An Encyclopedic Big Bang
The Encyclopedia of Life went live on February 26, which was a good thing – until it crashed under the weight of its own success. More than 11 million hits in the first six hours, and they kept on coming.
What’s all the fuss? This ambitious project is the brainchild of scientist E. O. Wilson. He presented the idea at the Technology, Entertainment, and Design Conference in Monterey winning the annual contest, whose prize is $100,000, a wish to change the world, and the support of every attendee of the conference in making that dream a reality. Wilson’s wish: an online encyclopedia of all the biological life on Earth.
Only eleven months later, that wish has come true. The EOL is designed to be as user-friendly as possible. Wiki-technology (the same technology utilized by the Wikipedia site) allows viewers to modify and add content, thus making each page a compilation of the expertise of as many people as possible. Contributors to the project (in the current 30,000 pages) include scientists from Harvard University, the Smithsonian Institute, the Sloan Foundation, and the MacArthur Foundation and graphics design from Razorfish, Adobe, Microsoft, and Wikimedia.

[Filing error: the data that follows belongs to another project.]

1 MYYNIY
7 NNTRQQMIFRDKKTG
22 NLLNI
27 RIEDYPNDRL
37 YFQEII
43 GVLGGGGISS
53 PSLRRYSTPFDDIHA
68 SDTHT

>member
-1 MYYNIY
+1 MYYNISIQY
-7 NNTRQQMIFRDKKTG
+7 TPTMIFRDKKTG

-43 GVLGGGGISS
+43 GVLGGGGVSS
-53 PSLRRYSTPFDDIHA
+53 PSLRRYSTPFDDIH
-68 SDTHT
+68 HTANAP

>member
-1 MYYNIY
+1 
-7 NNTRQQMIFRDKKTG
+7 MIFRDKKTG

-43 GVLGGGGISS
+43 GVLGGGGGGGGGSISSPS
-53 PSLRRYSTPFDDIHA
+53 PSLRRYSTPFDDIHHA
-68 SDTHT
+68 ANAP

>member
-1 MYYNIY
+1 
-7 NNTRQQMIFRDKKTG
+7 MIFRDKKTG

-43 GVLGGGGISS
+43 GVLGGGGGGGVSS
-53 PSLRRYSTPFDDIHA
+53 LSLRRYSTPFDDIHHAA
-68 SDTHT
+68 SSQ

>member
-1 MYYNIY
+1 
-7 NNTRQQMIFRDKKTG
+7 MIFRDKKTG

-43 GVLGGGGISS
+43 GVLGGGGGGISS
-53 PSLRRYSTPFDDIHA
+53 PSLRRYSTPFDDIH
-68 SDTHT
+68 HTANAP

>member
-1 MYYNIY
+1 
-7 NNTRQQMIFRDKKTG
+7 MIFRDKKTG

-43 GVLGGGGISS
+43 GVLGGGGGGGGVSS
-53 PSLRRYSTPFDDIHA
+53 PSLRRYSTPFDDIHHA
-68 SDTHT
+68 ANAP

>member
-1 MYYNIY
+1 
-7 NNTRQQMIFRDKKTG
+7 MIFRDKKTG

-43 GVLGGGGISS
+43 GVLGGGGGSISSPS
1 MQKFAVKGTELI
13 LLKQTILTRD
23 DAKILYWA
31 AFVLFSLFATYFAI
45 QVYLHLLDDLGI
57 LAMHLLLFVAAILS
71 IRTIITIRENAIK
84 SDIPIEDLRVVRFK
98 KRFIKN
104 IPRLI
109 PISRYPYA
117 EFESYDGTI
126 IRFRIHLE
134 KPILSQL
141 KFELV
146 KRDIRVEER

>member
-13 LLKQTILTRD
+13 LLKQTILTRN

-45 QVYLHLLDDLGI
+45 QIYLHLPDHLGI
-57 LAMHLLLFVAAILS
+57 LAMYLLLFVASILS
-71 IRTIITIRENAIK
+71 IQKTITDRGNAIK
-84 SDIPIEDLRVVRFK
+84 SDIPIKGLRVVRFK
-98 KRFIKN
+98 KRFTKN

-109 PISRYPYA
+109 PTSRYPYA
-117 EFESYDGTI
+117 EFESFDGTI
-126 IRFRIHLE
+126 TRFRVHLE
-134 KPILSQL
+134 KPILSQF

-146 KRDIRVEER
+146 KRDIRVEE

There is still much left to do – and, by the very nature of the project, there always will be. Consolidating all the known information of the 1.8 billion species on Earth is unprecedented, and it is expected to take ten years to gather approach anything like completeness.
What does this mean for a Philadelphia Encyclopedia? That information projects are possible thanks to the web. That the book form is important for some kinds of publications, but definitely not others. That we’d better think long and hard before we begin.
But not too long.